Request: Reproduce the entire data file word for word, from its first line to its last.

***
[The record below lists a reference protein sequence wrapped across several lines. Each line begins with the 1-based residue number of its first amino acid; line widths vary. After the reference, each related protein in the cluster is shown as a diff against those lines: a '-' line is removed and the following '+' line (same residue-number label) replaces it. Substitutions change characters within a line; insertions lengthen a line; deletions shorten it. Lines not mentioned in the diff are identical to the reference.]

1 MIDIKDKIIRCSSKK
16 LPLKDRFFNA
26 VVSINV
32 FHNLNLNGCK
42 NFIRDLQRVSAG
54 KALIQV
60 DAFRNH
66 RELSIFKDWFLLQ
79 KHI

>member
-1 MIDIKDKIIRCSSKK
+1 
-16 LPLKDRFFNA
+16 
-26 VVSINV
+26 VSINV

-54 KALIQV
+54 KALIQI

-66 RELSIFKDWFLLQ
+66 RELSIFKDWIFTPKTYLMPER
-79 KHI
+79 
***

[The record below lists a reference protein sequence wrapped across several lines. Each line begins with the 1-based residue number of its first amino acid; line widths vary. After the reference, each related protein in the cluster is shown as a diff against those lines: a '-' line is removed and the following '+' line (same residue-number label) replaces it. Substitutions change characters within a line; insertions lengthen a line; deletions shorten it. Lines not mentioned in the diff are identical to the reference.]

1 MIDIKDKIIRCSSKK
16 LPLKDRFFNA
26 VVSINV
32 FHNLNLNGCK
42 NFIRDLQRVSAG
54 KALIQV
60 DAFRNH
66 RELSIFKDWFLLQ
79 KHI

>member
-1 MIDIKDKIIRCSSKK
+1 
-16 LPLKDRFFNA
+16 
-26 VVSINV
+26 VSINV

-54 KALIQV
+54 KALIQI

-66 RELSIFKDWFLLQ
+66 RELSIFKDWIFTPKTYLMPER
-79 KHI
+79 